During a recent trip to Venezuela, as I was holding on, white-knuckled, to a jeep I was standing up in as it sped around a curvy road, the following hypothesis occurred to me:
The number of enforced traffic laws a country has is positively correlated with how mature the country is.
Allow me to explain... In Venezuela, none of the traffic laws that I'm so accustomed to exist:
For most of the items above, I completely understand and agree with the laws that the US and Spain have to control the situation. From my point of view, the reason for having traffic laws is to prevent other idiots, or criminals, from killing or hurting me or my car. This reasoning justifies speed limits, no passing zones, etc.
After I got over the shock of all the lawlessness in Venezuela, I felt an incredible sense of freedom. Freedom from picky little rules. It's fun to stand up in the back of a pick-up truck as it's doing 55 mph down the highway, dammit! Who's the government to say that I can't risk my life in such a way?
That was about the time that I began to question my assumption of the superiority the "many laws" strategy that I was accustomed to. One of the things that's always really irked me about traffic laws in the first world countries I've lived in is that they are impossible not to break. Therefore, no one is innocent, and anyone that a policeman chooses can be given a ticket. I present the following quotation:
"Did you really think we want those laws observed?" said Dr. Ferris. "We want them to be broken. You'd better get it straight that it's not a bunch of boy scouts you're up against... We're after power and we mean it... There's no way to rule innocent men. The only power any government has is the power to crack down on criminals. Well, when there aren't enough criminals one makes them. One declares so many things to be a crime that it becomes impossible for men to live without breaking laws. Who wants a nation of law-abiding citizens? What's there in that for anyone? But just pass the kind of laws that can neither be observed nor enforced or objectively interpreted Â– and you create a nation of law-breakers Â– and then you cash in on guilt. Now that's the system, Mr. Reardon, that's the game, and once you understand it, you'll be much easier to deal with."
- Ayn Rand, Atlas Shrugged, 1957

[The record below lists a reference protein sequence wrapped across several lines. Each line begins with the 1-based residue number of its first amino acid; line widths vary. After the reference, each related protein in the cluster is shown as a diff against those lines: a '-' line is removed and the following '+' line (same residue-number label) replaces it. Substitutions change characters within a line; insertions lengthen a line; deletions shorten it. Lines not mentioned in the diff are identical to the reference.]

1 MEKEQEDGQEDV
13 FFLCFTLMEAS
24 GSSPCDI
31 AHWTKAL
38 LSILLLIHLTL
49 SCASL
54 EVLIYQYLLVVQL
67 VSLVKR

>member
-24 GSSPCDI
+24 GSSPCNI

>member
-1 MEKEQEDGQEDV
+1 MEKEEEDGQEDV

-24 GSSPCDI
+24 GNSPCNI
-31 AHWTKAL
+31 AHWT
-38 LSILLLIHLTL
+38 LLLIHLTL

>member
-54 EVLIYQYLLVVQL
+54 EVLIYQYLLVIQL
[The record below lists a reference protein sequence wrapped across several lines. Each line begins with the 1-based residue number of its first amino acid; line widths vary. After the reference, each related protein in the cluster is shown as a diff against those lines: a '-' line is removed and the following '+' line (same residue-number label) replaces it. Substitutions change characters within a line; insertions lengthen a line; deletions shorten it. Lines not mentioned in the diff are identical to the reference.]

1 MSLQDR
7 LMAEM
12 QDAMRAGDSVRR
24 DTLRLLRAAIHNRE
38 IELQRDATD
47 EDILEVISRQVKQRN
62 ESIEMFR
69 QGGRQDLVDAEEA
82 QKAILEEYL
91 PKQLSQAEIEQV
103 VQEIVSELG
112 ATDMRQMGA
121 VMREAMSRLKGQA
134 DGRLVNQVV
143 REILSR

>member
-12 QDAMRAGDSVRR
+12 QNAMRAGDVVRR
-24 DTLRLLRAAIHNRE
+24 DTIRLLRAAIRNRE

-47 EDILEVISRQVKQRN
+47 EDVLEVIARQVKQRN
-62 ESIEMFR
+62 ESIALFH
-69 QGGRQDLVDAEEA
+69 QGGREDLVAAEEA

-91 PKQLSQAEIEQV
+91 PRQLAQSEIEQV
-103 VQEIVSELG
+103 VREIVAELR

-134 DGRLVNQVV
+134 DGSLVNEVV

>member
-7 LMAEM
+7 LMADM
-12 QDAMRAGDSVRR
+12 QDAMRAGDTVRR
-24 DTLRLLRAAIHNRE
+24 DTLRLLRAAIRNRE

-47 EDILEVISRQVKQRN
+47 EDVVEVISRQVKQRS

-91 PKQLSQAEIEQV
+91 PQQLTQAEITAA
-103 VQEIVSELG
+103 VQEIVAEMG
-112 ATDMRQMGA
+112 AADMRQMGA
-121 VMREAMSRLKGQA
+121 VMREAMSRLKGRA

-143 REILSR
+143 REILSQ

On a side note, I would like to commend the Judeo-Christian religions for figuring out this strategy of mass population control long before Ms. Rand. Original sin...genius!
So surely there must be some point at which the government's right to mandate exactly how we drive should be stopped. Or does it just stop in the fuzzy area of laws that exist, but remain unenforced, like eating or talking on the phone while driving. Both are prohibited in Spain, but you have to be really unlucky to actually get a fine. For all the reasons Rand points out, I dislike that solution. I'd prefer as little government control over me as possible. I cannot, however, suggest a remedy.
In the end, it's always going to be the objectively provable, easily measurable laws like speeding and drunk driving that will be enforceable in court. Even though driving while sleepy has been shown time and time again to be at least, or more, dangerous than driving drunk, we lack an apparatus to measure sleepiness objectively, so it can't be enforced.
Doing anything at all, talking, tuning the radio, singing along to the radio, anything other than concentrating on driving lowers your reaction time and puts other drivers in danger. Do you want to be pulled over one day and have the officer say, "Sir, our sensors detected some human voices in your car back there, and I saw your lips moving. Please step out of the vehicle and come with me." My point is that, until we get that teletransportation thing licked, there will always be traffic accidents caused by various lapses in concentration and bad judgement, and I'd like to question the need for so many laws. At some point personal liberty must prevail at the expense of the safety of others. Spain and Venezuela draw their lines at opposite ends of the spectrum.
Back to my original hypothesis. I think that if Maslow's hierarchy of needs could be applied to countries, traffic laws would exist at the very top of the pyramid. Only a very stable, rich, peaceful country that has the general safety and welfare of their citizens taken care of can take the time to act on picky little "we need a law to prevent XYZ from happening on our roads" kind of legislation. No wonder Chavez calls Spain's government fascist.